The book only acknowledged Muñoz’s husband, dismissing Muñoz as a respectable printer because of his gender, which Noone says is indicative of historical female oppression.

“In the 17th century, women were [only] somebody’s mother, somebody’s daughter or somebody’s widow,” Noone said.

So no one wanted to know more about this woman, he said, starting with her name.

“So I went to Salamanca about two years ago,” Noone said. “I found out the woman’s name. Her name is Susana Muñoz.

Noone soon discovered that Muñoz was the most prolific printer of sacred music in early Spain. After finding a contract between her and a composer, Diego de Bruceña, Noone learned that there were copies of Muñoz’s work somewhere, he said.

“This [said] exactly how many days the printing contract was to take place, who was going to be responsible for funding the paper, ink and proofreading,” Noone said.

But even with proof that this 400-year-old musical book existed, Noone said he had no definite proof of its whereabouts, which led to its journey.

Noone said he traveled to Portugal to explore various archives, eventually discovering that the book may be in a small town called Miranda do Douro.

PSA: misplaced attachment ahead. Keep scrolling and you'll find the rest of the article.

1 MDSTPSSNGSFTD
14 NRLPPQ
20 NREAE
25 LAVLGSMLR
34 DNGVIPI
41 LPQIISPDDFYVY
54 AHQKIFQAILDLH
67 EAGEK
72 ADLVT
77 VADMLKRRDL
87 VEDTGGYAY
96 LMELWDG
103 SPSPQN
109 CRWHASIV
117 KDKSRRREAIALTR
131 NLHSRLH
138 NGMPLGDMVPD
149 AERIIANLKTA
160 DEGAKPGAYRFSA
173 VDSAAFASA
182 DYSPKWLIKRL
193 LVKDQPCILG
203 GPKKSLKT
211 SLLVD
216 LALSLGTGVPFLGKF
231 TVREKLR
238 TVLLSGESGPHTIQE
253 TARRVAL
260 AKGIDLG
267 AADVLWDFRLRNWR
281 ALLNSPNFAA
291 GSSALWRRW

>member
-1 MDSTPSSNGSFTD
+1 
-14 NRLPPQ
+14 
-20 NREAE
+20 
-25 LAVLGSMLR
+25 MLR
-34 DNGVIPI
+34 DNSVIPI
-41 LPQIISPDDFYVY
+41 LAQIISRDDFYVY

Matthew Naglak, digital scholarship librarian at BC and a member of Noone’s team, said the BC researchers traveled to Madrid before heading to the city, located just over the Portuguese border.

“We spent most of our time in the city museum, which housed the choir book and a bunch of other artifacts,” Naglak said.

After locating the book, Noone said his team took photos which will then be shared with the BC community. But before the photos were released, Noone said the team would finish transcribing the book.

“We will have BC students involved in virtually every stage of the project,” Noone said. “We hope to become really good [and] transcriptions available… for everyone, as well as performances there.

The team hopes to include a top-down 2D imagery model of the book on the website so people can view and possibly perform songs from the book, according to Naglak.

“We actually have a relatively new method of high [resolution] scanning based on 3D modeling of individual pages from the choir book, then taking that actual 3D surface and exporting a top-down 2D image,” Naglak said.